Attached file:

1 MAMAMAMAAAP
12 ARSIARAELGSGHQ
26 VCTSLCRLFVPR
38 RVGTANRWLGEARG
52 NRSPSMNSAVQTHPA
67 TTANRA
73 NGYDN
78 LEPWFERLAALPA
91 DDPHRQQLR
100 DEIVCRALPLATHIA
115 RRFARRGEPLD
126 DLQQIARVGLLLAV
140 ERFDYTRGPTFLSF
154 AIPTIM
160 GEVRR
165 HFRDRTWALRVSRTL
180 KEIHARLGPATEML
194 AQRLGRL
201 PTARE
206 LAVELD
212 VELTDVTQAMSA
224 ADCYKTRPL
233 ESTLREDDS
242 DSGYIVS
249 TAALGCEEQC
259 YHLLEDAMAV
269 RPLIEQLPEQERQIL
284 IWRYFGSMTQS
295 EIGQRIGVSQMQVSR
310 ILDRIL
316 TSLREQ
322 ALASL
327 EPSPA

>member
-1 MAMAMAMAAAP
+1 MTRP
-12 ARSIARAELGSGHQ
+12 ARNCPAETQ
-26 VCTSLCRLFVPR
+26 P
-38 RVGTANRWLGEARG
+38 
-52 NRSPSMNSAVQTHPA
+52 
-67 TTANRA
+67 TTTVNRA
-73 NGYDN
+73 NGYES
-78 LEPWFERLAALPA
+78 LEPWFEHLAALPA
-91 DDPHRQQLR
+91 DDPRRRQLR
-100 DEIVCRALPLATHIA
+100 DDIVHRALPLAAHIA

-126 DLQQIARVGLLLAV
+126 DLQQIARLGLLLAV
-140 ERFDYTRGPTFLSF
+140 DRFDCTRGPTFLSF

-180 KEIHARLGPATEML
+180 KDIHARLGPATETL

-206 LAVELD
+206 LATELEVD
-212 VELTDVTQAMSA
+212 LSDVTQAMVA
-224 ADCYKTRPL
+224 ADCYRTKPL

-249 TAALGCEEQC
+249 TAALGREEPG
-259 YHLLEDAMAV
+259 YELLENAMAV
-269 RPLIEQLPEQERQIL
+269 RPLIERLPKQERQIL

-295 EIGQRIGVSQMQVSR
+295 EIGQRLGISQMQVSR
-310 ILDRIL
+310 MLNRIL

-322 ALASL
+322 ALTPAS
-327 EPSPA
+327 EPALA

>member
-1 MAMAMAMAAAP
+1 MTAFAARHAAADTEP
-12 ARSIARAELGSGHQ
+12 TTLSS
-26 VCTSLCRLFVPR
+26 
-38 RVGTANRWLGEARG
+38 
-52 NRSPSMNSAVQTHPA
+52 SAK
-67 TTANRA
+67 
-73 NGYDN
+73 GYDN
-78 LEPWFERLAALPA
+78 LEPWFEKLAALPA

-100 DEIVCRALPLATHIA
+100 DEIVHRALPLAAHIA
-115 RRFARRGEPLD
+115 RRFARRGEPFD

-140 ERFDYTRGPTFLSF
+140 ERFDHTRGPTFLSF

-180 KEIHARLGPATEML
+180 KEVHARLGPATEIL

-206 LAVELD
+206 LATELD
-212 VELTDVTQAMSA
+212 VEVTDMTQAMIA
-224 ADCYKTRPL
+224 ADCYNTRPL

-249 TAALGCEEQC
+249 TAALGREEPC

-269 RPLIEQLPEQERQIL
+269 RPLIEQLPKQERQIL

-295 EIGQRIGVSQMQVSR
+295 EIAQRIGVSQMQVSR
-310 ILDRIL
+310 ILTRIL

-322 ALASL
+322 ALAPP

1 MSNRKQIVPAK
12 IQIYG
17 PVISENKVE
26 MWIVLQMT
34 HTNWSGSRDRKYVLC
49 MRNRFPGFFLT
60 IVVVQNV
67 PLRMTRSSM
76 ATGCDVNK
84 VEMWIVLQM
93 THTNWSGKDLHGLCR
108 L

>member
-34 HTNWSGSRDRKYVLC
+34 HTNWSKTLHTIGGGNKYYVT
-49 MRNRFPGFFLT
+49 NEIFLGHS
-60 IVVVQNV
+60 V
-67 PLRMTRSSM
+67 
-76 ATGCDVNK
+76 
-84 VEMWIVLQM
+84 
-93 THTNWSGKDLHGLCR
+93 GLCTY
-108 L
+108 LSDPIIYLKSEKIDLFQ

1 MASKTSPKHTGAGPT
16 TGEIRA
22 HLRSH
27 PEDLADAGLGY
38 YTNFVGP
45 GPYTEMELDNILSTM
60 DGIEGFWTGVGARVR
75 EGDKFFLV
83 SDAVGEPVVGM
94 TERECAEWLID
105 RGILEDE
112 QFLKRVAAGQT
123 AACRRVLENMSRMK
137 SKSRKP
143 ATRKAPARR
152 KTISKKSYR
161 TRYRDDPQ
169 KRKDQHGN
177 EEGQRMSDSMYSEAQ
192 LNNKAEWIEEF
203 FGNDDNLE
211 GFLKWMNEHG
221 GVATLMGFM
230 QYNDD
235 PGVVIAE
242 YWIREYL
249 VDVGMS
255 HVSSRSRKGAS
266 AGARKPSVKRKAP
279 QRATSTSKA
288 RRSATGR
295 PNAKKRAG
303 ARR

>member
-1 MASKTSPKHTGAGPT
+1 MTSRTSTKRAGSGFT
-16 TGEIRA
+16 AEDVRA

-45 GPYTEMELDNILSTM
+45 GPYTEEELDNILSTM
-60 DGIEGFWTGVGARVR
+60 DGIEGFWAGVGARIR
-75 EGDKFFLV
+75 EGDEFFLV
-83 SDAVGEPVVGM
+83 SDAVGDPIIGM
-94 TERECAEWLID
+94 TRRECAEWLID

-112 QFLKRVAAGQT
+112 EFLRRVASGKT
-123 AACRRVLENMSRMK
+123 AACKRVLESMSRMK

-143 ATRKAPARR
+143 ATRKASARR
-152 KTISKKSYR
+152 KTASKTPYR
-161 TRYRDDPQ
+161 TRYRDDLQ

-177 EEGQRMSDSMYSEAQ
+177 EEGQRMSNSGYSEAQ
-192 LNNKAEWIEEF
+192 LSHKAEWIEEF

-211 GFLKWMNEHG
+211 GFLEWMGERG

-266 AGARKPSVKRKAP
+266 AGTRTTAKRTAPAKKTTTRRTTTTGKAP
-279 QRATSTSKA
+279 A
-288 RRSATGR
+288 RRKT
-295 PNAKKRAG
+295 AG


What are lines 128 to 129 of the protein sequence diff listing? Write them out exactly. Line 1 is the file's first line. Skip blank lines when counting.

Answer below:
60 IVVVQNV
67 PLRMTRSSM